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It ain’t hay

The long road from Lancaster
to buy the Harrisburg incinerator

In their own words:
How a $45 million deal morphed
into a $150 million crap shoot


Lancaster Authority minutes shed light on $100 + million trash burner purchase

• The original purchase price of the Harrisburg incinerator was only $45 million.

• It soon grew to as much as $150 million.

• The higher purchase price was set by Dauphin County commissioners, not the city of Harrisburg or the Harrisburg Authority. Dauphin County strangely is also a creditor: how did the county come to set the price?

• LCSWMA proposes to pay off incinerator operator Covanta's $25 million loan to the City of Harrisburg.

• There were four feasibility studies, three of which LCSWMA says it won't release to the public because of a non-disclosure agreement with the Harrisburg Authority.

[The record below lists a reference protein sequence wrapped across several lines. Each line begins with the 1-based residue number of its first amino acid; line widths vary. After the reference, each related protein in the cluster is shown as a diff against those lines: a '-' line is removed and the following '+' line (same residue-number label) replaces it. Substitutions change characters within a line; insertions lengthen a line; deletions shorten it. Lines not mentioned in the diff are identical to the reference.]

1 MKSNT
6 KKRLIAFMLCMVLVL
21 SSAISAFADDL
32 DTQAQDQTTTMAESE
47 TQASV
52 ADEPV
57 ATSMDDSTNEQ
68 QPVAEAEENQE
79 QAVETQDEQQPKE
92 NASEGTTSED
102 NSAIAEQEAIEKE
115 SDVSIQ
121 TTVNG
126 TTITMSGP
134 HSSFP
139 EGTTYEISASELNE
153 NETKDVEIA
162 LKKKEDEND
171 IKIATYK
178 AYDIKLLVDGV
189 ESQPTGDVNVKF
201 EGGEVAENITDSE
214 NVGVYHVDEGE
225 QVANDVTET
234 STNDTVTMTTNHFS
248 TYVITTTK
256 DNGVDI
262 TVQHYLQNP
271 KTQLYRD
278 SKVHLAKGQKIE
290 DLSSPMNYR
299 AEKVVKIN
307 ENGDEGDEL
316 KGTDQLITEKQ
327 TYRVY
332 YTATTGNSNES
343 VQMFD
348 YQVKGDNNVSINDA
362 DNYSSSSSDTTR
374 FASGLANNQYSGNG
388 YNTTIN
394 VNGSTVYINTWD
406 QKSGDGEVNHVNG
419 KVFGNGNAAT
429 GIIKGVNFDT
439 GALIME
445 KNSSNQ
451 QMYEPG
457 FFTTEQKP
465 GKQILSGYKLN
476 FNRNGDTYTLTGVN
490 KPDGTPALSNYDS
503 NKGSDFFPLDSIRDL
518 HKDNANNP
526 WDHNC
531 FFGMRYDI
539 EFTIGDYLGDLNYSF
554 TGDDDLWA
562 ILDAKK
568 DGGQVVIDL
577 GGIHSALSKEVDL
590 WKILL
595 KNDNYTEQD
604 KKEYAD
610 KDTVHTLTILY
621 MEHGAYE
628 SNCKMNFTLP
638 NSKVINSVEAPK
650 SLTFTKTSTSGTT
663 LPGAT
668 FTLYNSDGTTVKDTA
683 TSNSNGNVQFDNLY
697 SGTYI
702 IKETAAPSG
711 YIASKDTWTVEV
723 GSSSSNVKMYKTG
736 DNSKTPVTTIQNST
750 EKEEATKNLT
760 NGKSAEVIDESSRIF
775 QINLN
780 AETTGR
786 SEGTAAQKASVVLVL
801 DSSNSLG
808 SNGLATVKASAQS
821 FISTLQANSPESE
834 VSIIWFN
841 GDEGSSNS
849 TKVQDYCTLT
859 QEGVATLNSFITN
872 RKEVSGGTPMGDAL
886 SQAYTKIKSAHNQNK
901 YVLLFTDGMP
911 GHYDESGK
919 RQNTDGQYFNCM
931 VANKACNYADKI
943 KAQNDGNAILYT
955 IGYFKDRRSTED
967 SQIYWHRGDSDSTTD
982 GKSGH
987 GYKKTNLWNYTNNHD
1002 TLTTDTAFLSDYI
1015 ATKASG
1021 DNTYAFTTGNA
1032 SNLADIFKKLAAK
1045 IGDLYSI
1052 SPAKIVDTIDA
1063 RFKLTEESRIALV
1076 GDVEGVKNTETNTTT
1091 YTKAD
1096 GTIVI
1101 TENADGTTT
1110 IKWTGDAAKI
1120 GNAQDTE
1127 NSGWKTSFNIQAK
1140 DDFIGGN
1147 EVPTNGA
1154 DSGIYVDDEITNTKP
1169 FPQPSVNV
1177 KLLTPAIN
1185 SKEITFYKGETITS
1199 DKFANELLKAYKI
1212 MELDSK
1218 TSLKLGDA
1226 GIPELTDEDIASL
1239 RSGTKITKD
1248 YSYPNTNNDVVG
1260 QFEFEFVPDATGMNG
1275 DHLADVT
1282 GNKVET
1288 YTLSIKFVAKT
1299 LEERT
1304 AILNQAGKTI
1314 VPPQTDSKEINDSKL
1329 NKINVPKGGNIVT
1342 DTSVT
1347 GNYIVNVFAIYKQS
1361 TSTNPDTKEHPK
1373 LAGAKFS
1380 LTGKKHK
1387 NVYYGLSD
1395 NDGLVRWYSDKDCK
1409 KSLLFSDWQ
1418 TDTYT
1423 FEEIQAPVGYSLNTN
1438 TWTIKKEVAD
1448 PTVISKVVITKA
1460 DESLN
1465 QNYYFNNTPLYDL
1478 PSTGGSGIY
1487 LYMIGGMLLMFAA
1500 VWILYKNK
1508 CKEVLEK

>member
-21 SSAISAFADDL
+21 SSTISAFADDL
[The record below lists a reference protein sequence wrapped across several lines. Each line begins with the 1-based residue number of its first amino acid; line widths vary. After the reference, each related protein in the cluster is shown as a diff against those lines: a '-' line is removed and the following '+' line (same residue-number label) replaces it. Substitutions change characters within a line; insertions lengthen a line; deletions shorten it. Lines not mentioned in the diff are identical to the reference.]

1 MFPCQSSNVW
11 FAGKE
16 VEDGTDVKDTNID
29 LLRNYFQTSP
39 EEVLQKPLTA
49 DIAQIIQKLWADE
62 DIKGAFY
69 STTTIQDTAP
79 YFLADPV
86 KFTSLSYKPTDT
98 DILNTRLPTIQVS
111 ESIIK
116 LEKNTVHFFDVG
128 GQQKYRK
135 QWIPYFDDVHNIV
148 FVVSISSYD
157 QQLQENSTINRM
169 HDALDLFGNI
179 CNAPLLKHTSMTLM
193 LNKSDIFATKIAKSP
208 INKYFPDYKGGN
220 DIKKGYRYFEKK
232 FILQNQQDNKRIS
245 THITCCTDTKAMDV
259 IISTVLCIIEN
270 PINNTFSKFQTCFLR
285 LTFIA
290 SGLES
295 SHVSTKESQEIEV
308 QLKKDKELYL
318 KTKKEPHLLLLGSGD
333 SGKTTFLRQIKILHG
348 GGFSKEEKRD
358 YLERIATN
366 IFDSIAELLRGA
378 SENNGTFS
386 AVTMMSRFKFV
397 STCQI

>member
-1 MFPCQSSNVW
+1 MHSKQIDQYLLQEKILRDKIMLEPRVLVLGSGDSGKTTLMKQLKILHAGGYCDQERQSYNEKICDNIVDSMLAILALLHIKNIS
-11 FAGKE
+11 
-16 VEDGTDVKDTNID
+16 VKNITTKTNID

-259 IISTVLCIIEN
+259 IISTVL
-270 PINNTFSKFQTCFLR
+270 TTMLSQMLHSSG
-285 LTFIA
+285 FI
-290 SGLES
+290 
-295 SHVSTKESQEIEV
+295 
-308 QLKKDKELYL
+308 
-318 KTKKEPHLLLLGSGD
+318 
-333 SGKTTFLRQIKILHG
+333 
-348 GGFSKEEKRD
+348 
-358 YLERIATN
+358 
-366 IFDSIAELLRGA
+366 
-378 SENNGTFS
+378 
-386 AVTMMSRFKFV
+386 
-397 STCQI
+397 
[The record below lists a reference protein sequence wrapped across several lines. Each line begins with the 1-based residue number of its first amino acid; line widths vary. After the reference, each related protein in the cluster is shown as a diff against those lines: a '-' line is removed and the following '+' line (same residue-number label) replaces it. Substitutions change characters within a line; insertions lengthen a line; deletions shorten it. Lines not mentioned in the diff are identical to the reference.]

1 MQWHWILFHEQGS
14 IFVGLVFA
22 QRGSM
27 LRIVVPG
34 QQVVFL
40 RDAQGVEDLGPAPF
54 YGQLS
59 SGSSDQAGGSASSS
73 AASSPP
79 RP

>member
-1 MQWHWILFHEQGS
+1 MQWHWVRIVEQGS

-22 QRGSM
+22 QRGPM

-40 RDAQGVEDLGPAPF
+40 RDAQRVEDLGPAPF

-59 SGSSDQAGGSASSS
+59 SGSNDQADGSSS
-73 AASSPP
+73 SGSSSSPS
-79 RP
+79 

• LCSWMA's CEO thought he could convince Moody's not to rate this bond transaction. He was wrong.

• LCSWMA got into the Harrisburg incinerator deal accidentally, and had first hoped to increase the Lancaster authority's own capacity.


Details of the proposed sale of the Harrisburg incinerator to the Lancaster County Solid Waste Management Authority (LCSWMA) are hard to come by these days due to the Harrisburg Authority and receiver's insistence on confidentiality.

But comments made by LCSWMA's chief executive officer Jim Warner and others to their board in 2008 and 2011 shed much light on various aspects of the complicated deal.